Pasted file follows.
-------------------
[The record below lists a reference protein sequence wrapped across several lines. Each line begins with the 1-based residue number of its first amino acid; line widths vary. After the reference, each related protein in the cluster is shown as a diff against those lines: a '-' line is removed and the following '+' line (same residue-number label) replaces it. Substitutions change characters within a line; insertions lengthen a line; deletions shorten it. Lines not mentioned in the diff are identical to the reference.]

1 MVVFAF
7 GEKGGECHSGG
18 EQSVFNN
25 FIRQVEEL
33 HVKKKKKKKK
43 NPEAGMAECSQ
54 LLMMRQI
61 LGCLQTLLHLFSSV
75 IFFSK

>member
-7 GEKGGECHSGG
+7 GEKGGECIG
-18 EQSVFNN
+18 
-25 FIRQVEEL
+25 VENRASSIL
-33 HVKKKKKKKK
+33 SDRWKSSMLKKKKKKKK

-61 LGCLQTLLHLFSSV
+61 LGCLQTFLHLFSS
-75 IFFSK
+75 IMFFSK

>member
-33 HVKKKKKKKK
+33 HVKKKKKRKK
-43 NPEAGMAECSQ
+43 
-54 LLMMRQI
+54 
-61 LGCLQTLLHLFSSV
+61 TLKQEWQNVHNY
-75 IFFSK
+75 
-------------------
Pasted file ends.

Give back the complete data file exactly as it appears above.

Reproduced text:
[The record below lists a reference protein sequence wrapped across several lines. Each line begins with the 1-based residue number of its first amino acid; line widths vary. After the reference, each related protein in the cluster is shown as a diff against those lines: a '-' line is removed and the following '+' line (same residue-number label) replaces it. Substitutions change characters within a line; insertions lengthen a line; deletions shorten it. Lines not mentioned in the diff are identical to the reference.]

1 MVVFAF
7 GEKGGECHSGG
18 EQSVFNN
25 FIRQVEEL
33 HVKKKKKKKK
43 NPEAGMAECSQ
54 LLMMRQI
61 LGCLQTLLHLFSSV
75 IFFSK

>member
-7 GEKGGECHSGG
+7 GEKGGECIG
-18 EQSVFNN
+18 
-25 FIRQVEEL
+25 VENRASSIL
-33 HVKKKKKKKK
+33 SDRWKSSMLKKKKKKKK

-61 LGCLQTLLHLFSSV
+61 LGCLQTFLHLFSS
-75 IFFSK
+75 IMFFSK

>member
-33 HVKKKKKKKK
+33 HVKKKKKRKK
-43 NPEAGMAECSQ
+43 
-54 LLMMRQI
+54 
-61 LGCLQTLLHLFSSV
+61 TLKQEWQNVHNY
-75 IFFSK
+75 